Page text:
There are SO many wonderful books out there still waiting to be read–no need to resort to the questionable ones. The pile of wonderfully-written and morally-acceptable books is very high.


  2. says

    I agree with you Jennifer. It is hard to direct and dictate which books our 10, 11, 12 year olds girls (etc) are to read. It is hard because when you do have a child who is an avid reader they start to want to read beyond the elementary school age level. YA books are big. I think they are bigger now than in the past but who knows…I may feel that way because I am “in” the loop now. Anyways, I find (as I think you already know) that if I read the book first (best situation) or even with the child (not aloud but side by side so to speak) is the best way to help eliminate potential problems. Twilight, I agree is a bit too old for a 10yo. I even think it is too old for my 11.5yo. My biggest problem is that my 11yo is my third child, she is 2 years younger than her sister. Her sister reads alot of YA. Her sister will be 14 soon and YA (for the most part) is fine and approriate and brings us to a lot of converstations. How does a parent prevent a 11yo from reading books that her soon to be 14yo reads? I have decided to take the approach of reading the books (as best as I can) and then talking to her about them. Preventing her reading stops her from reading…doubled-edge sword here – you know.
    Anyways, sorry about the lengthy comment. I could go on and on…
    Your post is interestig and important. Thanks.

  3. says

    There’s hope! :-) I have a 19-yr-old who is also an avid reader. When she was younger, I would pre-read as many of her books as I could before passing them along to her.

    So now that my 14-year-old is going through the books, that work is behind me because I know which books are good.

    Of course there are always brand new books. Sigh. A mother’s work is never done. 😉


  4. says

    I think I’ve heard of this book but I’ve never read it or even seen it. xD Iuno if it’s something I’d read though. I’m picky about what I read.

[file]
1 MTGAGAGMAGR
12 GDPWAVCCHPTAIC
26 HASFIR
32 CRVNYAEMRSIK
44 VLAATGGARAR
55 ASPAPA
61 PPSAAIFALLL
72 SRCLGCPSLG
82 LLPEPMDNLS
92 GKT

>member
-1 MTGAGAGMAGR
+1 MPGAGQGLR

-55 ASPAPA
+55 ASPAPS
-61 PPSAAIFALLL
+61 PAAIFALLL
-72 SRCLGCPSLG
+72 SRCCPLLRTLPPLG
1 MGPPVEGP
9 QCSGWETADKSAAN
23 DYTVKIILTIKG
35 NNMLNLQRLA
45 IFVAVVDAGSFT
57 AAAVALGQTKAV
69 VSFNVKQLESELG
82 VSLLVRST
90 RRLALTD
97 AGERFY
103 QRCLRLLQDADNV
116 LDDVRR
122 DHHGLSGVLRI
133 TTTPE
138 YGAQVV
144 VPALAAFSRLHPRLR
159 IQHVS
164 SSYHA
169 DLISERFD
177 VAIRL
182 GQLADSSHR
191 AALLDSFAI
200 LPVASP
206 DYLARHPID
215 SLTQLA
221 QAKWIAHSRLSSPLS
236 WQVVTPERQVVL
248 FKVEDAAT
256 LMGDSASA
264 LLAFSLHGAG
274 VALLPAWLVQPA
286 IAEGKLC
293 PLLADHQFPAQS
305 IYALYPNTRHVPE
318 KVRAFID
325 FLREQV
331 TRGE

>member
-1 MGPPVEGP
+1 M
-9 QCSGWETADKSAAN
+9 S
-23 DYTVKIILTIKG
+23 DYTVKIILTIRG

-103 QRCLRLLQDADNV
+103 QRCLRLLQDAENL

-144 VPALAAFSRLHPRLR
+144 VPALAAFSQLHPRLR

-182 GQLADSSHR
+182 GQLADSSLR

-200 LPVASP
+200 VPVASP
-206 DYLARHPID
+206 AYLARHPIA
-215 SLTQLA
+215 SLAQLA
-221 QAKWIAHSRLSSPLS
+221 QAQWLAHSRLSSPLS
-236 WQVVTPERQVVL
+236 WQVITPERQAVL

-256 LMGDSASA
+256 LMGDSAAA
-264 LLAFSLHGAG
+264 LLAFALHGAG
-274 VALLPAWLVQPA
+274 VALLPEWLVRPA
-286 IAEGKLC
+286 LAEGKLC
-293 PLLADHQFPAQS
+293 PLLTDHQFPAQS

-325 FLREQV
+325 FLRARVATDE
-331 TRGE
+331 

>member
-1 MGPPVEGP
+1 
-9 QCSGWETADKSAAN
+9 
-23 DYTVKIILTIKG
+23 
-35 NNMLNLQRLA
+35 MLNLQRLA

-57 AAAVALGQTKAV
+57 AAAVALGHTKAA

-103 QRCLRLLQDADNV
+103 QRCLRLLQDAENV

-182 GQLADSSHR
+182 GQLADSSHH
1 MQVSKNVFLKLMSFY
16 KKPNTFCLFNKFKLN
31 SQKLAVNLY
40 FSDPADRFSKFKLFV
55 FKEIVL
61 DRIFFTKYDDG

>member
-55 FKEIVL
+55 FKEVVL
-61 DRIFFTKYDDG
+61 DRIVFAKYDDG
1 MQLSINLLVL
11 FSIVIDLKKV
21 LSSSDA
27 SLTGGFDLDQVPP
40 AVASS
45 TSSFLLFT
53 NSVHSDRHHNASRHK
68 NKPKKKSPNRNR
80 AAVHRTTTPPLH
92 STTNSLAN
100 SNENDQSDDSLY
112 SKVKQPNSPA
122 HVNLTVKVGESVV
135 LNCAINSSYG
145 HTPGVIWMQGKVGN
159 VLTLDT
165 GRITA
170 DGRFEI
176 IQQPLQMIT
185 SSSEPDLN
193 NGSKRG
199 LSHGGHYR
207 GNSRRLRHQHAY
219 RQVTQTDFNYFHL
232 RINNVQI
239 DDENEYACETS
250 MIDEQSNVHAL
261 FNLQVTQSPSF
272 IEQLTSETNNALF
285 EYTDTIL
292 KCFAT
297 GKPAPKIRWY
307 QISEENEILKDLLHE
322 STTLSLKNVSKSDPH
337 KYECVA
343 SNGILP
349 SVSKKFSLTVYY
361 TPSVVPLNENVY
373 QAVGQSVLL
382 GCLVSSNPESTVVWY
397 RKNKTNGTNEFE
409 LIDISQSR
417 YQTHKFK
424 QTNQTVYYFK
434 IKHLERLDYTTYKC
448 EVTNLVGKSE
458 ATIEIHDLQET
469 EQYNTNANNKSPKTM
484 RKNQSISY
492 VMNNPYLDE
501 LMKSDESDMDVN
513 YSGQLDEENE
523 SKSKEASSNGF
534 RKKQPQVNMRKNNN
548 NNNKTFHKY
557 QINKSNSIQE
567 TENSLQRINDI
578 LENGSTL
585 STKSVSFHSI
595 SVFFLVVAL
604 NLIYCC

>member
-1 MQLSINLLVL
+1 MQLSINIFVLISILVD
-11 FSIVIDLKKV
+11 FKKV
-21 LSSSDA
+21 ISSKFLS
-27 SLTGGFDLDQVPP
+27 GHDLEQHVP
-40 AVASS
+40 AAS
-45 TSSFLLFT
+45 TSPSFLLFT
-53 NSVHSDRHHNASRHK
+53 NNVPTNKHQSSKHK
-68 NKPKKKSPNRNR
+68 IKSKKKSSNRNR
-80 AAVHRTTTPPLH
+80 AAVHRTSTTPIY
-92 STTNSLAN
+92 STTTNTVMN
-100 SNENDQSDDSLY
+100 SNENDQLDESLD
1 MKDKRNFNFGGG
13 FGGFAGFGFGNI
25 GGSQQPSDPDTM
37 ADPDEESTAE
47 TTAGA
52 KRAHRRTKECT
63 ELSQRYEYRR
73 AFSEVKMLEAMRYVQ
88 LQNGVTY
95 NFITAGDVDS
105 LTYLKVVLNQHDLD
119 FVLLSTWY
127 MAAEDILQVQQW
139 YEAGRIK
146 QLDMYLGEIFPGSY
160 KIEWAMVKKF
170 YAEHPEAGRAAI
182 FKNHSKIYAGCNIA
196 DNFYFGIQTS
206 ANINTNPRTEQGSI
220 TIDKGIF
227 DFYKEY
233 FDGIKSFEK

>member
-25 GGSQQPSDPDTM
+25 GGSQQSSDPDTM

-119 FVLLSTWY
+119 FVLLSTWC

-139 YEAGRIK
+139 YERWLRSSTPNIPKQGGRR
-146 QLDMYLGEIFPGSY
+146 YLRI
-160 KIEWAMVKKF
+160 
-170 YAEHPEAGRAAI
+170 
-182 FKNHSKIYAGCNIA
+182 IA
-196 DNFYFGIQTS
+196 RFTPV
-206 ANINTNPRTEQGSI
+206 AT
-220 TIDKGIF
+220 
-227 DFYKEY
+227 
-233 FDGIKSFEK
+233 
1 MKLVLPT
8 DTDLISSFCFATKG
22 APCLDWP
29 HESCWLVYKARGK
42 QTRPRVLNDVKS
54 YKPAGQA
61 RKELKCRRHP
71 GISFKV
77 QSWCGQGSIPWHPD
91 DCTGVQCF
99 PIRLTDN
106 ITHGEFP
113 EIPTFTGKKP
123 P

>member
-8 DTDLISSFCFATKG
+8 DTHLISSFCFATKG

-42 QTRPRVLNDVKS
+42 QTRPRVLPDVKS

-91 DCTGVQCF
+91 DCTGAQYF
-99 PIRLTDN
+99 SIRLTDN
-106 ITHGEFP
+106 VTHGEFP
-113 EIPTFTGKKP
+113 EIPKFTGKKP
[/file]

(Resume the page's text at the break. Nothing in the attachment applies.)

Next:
5. says

    Mean parents unite!!! I’ve heard that mantra from my son before, along with the ‘but so-and-so’s mom let’s him watch…’ It’s our job, right? :)

  6. Karen says

    My 12 year old & I have had the same talks over Twilight. I read it, decided she could too and then guess what? She read one chapter and decided she wasn’t interested. Sometimes things just work out, don’t they. k

  7. says

    I already commented at your blog on this topic, but I love this post too. I’ve decided I’ll probably have to eventually switch to reading kid-lit/YA exclusively, just to stay one step ahead of my son. :) Even though right now, his reading doesn’t give me concern… I know the day is coming.

    I’m all for being a mean mom as we protect our kids. :) But I also think it’s great that you guys have a bit of a joke about yearning and burning. I think that’s a terrific approach (even if it just evolved naturally) — it lets you talk about a serious issue while keeping the conversation a little light-hearted.

  8. says

    I’m a bit slow in responding (just got back from vacation), but I’m happy to have helped inspire such thoughtful discussion, Jennifer. Like Katrina, I think that the “yearning, burning” joke is inspired. I have other friends who struggle just with finding books for their voracious reader 10-year-olds, because the girls don’t want to read about love and dating, but they want to read those big, thick books. I completely agree with you that reading the books yourself, as and when you can, is the best solution. Having teachers who do that is a huge help, too.

    Katrina said (happily): “I’ve decided I’ll probably have to eventually switch to reading kid-lit/YA exclusively, just to stay one step ahead of my son.” Fortunately, those are some of the best books available. So it all works out.

Leave a Reply

Your email address will not be published. Required fields are marked *

CommentLuv badge